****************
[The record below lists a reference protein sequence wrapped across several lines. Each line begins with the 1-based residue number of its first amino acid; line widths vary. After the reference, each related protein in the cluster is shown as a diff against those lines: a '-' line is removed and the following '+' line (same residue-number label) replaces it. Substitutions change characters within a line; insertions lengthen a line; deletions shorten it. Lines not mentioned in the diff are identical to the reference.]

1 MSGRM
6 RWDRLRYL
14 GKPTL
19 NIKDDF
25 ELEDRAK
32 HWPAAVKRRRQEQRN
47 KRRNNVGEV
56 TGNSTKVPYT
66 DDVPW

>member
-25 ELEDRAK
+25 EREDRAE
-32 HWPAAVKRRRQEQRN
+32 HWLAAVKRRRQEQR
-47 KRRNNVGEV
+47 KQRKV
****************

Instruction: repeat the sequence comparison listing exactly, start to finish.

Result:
[The record below lists a reference protein sequence wrapped across several lines. Each line begins with the 1-based residue number of its first amino acid; line widths vary. After the reference, each related protein in the cluster is shown as a diff against those lines: a '-' line is removed and the following '+' line (same residue-number label) replaces it. Substitutions change characters within a line; insertions lengthen a line; deletions shorten it. Lines not mentioned in the diff are identical to the reference.]

1 MSGRM
6 RWDRLRYL
14 GKPTL
19 NIKDDF
25 ELEDRAK
32 HWPAAVKRRRQEQRN
47 KRRNNVGEV
56 TGNSTKVPYT
66 DDVPW

>member
-25 ELEDRAK
+25 EREDRAE
-32 HWPAAVKRRRQEQRN
+32 HWLAAVKRRRQEQR
-47 KRRNNVGEV
+47 KQRKV